– Analysts see strategic rationale, but not at any price
– Gold price has fallen adding to uncertainty over M+A
– Share price move narrowed gap between deals
Johannesburg — The board of South Africa’s Gold Fields (GFIJ.J) will not change its offer for Yamana Gold (YRI.TO) after a surprise rival bid from Agnico Eagle (AEM.TO) and Pan American (PAAS.TO), it said on Monday.
Gold Fields’ decision reflects “commitment to capital discipline” and to fairness for shareholders in Gold Fields and Yamana, the South Africa-listed miner said on Monday.
The joint cash and stock offer from Agnico Eagle and Pan American on Friday trumped the Gold Fields bid, which valued Yamana at around $4.2 billion at Thursday’s close. Under the offer, Yamana shareholders would receive $1.0406 in cash, 0.0376 of an Agnico share and 0.1598 of a Pan American share for each share held.
“We do not believe GFI (Gold Fields) is looking to acquire Yamana at all costs despite the strategic rationale,” Investec analysts wrote in a note.
If Gold Fields matches the Agnico/Pan American offer, it would raise the risk the company would not win the necessary backing of 75% of shareholders, the analysts said.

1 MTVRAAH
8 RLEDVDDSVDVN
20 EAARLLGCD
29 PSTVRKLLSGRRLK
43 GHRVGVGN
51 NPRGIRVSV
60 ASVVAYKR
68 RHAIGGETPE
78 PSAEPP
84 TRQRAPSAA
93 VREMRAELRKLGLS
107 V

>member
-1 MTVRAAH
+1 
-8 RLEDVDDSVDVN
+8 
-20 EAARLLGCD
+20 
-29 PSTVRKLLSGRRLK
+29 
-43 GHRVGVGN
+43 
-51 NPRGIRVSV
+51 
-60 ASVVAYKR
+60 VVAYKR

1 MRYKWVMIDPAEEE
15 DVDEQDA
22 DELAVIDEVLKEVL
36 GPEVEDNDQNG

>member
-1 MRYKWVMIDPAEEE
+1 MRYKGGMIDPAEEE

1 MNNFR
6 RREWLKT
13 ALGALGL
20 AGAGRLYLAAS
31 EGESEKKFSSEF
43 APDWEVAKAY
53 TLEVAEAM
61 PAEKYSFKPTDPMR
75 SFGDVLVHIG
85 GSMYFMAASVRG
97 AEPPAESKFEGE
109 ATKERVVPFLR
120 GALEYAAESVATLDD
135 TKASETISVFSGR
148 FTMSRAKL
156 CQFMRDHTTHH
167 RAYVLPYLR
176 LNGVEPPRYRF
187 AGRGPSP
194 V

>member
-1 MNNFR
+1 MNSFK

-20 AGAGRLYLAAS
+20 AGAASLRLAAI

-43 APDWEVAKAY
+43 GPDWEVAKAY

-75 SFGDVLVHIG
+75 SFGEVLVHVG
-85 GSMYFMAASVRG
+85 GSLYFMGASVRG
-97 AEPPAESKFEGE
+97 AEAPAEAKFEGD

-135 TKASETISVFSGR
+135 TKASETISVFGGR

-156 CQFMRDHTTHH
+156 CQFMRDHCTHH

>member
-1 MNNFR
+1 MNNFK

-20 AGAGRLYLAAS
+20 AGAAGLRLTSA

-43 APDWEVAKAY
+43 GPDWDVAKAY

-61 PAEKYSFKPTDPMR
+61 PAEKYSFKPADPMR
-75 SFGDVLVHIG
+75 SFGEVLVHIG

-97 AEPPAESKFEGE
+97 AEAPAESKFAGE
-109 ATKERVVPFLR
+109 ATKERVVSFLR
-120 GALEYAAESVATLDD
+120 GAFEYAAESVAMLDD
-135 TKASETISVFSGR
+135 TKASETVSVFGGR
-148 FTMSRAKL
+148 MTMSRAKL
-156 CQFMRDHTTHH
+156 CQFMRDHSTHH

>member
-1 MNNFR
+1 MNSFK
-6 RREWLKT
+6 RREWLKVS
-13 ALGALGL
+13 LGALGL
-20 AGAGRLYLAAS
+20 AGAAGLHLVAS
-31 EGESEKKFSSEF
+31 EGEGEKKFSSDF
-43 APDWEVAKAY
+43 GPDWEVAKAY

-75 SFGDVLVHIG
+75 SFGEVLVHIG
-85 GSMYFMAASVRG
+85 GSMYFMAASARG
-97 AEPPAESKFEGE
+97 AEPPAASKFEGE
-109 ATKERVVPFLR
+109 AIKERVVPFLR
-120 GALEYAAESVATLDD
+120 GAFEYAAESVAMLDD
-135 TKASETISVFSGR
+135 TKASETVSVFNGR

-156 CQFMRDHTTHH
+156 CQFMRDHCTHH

Share price moves on Friday – with Gold Fields shares jumping 11% and Pan American shares falling by 4% – reduced the gap between the offers in terms of the implied value they give Yamana, but the cash component in the Agnico/Pan American bid could give it an edge for Yamana investors.
Gold Fields shares fell by 20% when it announced the all-stock deal in May, denting the deal’s appeal for Yamana shareholders. When first announced, it valued Yamana at $6.7 billion.
Gold Fields reiterated the stance it took on Friday, saying it would work towards completing the takeover ahead of shareholder votes on it in two weeks’ time.
The Agnico/Pan American offer would only become effective if Yamana shareholders vote against Gold Fields’ offer on Nov. 21. In that scenario, Yamana would have to pay Gold Fields a $300 million break fee.
The price of gold has fallen from around $2,000 an ounce in March to about $1,650 as central banks raise interest rates to combat inflation. That has driven gold miners’ shares down and thrown into doubt M&A potential in a sector investors say needs consolidation to reduce costs.
*Helen Reid, Editing: David Goodman & Barbara Lewis – Reuters
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